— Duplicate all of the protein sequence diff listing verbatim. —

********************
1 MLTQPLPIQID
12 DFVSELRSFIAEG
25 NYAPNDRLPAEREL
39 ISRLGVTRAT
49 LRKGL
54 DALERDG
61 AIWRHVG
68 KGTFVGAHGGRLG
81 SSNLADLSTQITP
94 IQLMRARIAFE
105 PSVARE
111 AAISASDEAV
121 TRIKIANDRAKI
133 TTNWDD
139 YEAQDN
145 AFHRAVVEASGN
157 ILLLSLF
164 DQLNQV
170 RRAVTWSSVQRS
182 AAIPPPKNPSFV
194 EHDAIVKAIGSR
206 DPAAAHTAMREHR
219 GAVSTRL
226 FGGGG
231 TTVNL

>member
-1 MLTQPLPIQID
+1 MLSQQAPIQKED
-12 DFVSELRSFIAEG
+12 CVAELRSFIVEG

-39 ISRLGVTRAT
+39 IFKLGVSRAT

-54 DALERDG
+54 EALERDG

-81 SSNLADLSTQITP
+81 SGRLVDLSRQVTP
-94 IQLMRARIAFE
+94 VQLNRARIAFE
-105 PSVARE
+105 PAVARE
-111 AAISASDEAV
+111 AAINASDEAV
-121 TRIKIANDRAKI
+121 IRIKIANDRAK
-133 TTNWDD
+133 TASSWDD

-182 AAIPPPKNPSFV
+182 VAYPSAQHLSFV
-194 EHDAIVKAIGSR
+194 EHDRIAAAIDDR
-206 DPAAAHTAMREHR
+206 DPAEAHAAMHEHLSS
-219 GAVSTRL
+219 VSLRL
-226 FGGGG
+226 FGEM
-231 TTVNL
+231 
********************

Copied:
1 MLTQPLPIQID
12 DFVSELRSFIAEG
25 NYAPNDRLPAEREL
39 ISRLGVTRAT
49 LRKGL
54 DALERDG
61 AIWRHVG
68 KGTFVGAHGGRLG
81 SSNLADLSTQITP
94 IQLMRARIAFE
105 PSVARE
111 AAISASDEAV
121 TRIKIANDRAKI
133 TTNWDD
139 YEAQDN
145 AFHRAVVEASGN
157 ILLLSLF
164 DQLNQV
170 RRAVTWSSVQRS
182 AAIPPPKNPSFV
194 EHDAIVKAIGSR
206 DPAAAHTAMREHR
219 GAVSTRL
226 FGGGG
231 TTVNL

>member
-1 MLTQPLPIQID
+1 MLSQQAPIQKED
-12 DFVSELRSFIAEG
+12 CVAELRSFIVEG

-39 ISRLGVTRAT
+39 IFKLGVSRAT

-54 DALERDG
+54 EALERDG

-81 SSNLADLSTQITP
+81 SGRLVDLSRQVTP
-94 IQLMRARIAFE
+94 VQLNRARIAFE
-105 PSVARE
+105 PAVARE
-111 AAISASDEAV
+111 AAINASDEAV
-121 TRIKIANDRAKI
+121 IRIKIANDRAK
-133 TTNWDD
+133 TASSWDD

-182 AAIPPPKNPSFV
+182 VAYPSAQHLSFV
-194 EHDAIVKAIGSR
+194 EHDRIAAAIDDR
-206 DPAAAHTAMREHR
+206 DPAEAHAAMHEHLSS
-219 GAVSTRL
+219 VSLRL
-226 FGGGG
+226 FGEM
-231 TTVNL
+231 